T. S. Eliot is one of the greatest literary critics of England from the point of view of the bulk and quality of his critical writings. T. S. Eliot, full name Thomas Stearns Eliot was also a Poet, Essayist, Publisher, Playwright, Literary critic, and Editor of England. He is considered one of the 20th-century major poets. His five-hundred-one essays published as reviews and articles from time to the time have had a reading influence on literary criticism. Eliot made English criticism look different. His criticism was revolutionary which inverted the critical tradition of the whole of English literature.
John Hayward On T. S. Eliot
John Hayward a famous literary critic and probably known as a friend and advisor of T. S. Eliot says about him:
“I cannot think of a critic who has been
more widely read and discussed
in his own lifetime; and not only
in English but in almost every language,
Eliot’s criticism has revolutionized the great writers of the past three centuries. His recognition of the greatness of the Metaphysical poets of the 17th century resulted in the Metaphysical revival of the 20th century. The credit for the renewal of interest in Jacobean Dramatist goes to Eliot. He has restored Dryden and other Augustan Poets to their place. According to Eliot, the end of criticism is to bring readjustment between the old and the new. He say:
“From time to time it desirable that some critic
shall appear to review the past of our literature,
and set the poets and the poems in a new order.”
Such criticism is rare for they must possess, besides the ability for judgment, powerful liberty of mind to identify and interpret their own values and category of admiration for their generation.
“John Howard,” says:
“Matthew Arnold was such a critic as were Coleridge,
Johnson and Dryden before him; and such in our own day, is Eliot himself.”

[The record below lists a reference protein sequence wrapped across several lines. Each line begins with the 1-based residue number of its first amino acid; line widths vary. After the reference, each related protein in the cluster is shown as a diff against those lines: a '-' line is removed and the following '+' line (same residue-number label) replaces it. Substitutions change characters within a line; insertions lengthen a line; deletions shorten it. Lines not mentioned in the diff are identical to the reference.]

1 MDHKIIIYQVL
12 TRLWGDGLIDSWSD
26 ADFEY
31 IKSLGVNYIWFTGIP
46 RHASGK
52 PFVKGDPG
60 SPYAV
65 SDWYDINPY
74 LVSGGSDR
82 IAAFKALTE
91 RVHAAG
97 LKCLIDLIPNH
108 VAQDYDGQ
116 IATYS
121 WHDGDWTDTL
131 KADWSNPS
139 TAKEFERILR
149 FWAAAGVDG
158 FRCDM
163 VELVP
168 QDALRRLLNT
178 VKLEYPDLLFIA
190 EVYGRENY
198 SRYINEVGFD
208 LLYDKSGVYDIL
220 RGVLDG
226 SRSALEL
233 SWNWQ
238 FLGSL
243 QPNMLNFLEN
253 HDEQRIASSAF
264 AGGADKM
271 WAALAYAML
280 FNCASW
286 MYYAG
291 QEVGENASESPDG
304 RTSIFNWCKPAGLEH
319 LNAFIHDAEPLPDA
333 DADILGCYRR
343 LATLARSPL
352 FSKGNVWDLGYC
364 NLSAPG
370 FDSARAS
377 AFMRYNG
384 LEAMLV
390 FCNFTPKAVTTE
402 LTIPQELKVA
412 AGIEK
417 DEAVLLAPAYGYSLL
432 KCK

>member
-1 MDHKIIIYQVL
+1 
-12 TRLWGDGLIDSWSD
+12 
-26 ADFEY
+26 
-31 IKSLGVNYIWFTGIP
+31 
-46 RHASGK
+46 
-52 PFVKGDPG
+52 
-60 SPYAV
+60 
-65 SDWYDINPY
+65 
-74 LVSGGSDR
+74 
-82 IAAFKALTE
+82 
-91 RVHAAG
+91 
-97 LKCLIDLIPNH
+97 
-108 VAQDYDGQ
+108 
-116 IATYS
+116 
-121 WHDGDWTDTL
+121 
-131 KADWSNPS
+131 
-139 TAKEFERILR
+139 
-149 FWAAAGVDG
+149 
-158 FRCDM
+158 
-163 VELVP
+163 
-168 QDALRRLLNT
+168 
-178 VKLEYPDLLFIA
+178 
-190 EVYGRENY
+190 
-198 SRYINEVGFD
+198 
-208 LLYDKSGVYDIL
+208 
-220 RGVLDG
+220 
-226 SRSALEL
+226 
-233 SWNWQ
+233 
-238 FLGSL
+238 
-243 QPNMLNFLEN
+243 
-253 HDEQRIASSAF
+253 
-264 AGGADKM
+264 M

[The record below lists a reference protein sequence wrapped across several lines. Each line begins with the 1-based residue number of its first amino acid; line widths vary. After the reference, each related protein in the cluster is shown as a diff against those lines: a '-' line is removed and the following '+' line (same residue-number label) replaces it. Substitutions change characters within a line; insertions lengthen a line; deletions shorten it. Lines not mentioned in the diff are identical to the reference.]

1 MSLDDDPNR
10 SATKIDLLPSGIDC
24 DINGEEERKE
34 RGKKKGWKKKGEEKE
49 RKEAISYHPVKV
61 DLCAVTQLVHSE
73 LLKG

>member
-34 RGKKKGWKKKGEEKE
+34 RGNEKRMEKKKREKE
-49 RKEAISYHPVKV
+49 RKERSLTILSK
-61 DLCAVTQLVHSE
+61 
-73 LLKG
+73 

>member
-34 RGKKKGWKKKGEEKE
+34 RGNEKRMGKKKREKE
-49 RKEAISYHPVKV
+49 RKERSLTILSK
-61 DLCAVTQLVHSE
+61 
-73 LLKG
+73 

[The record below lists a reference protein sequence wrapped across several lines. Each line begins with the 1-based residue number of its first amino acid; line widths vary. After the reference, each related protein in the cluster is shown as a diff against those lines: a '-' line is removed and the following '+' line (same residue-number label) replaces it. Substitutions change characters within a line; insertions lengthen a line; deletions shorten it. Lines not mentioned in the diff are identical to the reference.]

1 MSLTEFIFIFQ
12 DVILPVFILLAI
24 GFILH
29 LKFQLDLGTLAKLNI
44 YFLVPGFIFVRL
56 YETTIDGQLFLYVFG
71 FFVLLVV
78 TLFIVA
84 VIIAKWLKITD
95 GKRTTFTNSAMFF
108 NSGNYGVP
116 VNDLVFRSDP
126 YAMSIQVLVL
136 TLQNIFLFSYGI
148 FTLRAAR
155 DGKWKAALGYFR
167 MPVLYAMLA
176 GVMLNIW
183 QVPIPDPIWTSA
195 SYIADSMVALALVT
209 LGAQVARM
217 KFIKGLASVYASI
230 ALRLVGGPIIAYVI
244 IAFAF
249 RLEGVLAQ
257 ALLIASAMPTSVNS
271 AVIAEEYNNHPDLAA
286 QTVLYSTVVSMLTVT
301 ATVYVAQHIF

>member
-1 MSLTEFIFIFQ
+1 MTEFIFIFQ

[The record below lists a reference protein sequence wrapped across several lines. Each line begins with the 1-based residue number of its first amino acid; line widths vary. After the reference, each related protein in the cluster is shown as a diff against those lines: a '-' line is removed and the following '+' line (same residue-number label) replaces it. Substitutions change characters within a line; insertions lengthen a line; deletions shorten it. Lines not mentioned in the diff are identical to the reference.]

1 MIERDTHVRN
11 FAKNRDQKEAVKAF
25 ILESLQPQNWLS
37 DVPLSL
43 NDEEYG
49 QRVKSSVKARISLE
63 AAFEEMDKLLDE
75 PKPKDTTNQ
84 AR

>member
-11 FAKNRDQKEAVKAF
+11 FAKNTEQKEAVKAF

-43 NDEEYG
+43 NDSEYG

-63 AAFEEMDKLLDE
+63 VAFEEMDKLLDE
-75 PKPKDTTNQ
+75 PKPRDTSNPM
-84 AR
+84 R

Eliot’s criticism offers both a reassessment and a reaction to earlier writers. He called himself “a classicist in literature”. His vital contribution is the reaction against “romanticism and Humanism” which brought a classical revival in art and criticism. He rejected the romantic view of the individual’s perfectibility, stressed the doctrine of original sin, and exposed the futility of the romantic faith in the “Inner Voice, A critic must follow objective standards and must conform to tradition. A sense of tradition, respect for order, and authority are central to Eliot’s classicism. In his objectivity and logical attitude Eliot must closely resemble Aristotle.
A.G. George On T. S. Eliot
A. G. George says:
“Eliot’s theory of the impersonality
is the greatest theory. On the nature
of the process after Wordsworth’s
romantic conception of poetry.”
Poetry was an expression of the emotions and personality of romantics ‘Wordsworth’ said that “Poetry was an overflow of powerful emotions and its origin is in Emotion’s recollected in tranquility”. Eliot rejects this view and says that poetry is not an expression of emotion and personality but an escape from them. Eliot’s view on the nature of the poetic process is equally revolutionary. According to him, poetry is not inspiration it is organization. The poet’s mind is like a vessel in which are stored numerous feelings emotions and experiences.
Perfect poetry results when instead of “dissociation of sensibility” there is “Unification of Sensibility”. The critic stressed that the aim of poetry is to give pleasure or to teach morally. Eliot devised numerous critical concepts that gained wide currency and has a brand influence on criticism.
- Objective co-relative.
- Dissociation of sensibility.
- Unification of Sensibility.
Thus, Eliot’s influence as a critic has been wide constant, fruitful, and inspiring. He has corrected and educated the taste of his readers and brought about a rethinking regarding the function of poetry and the nature of the poetic process. He gave a new direction and new tools for criticism. As a critic, T. S. Eliot was greatest than anyone in English Literature.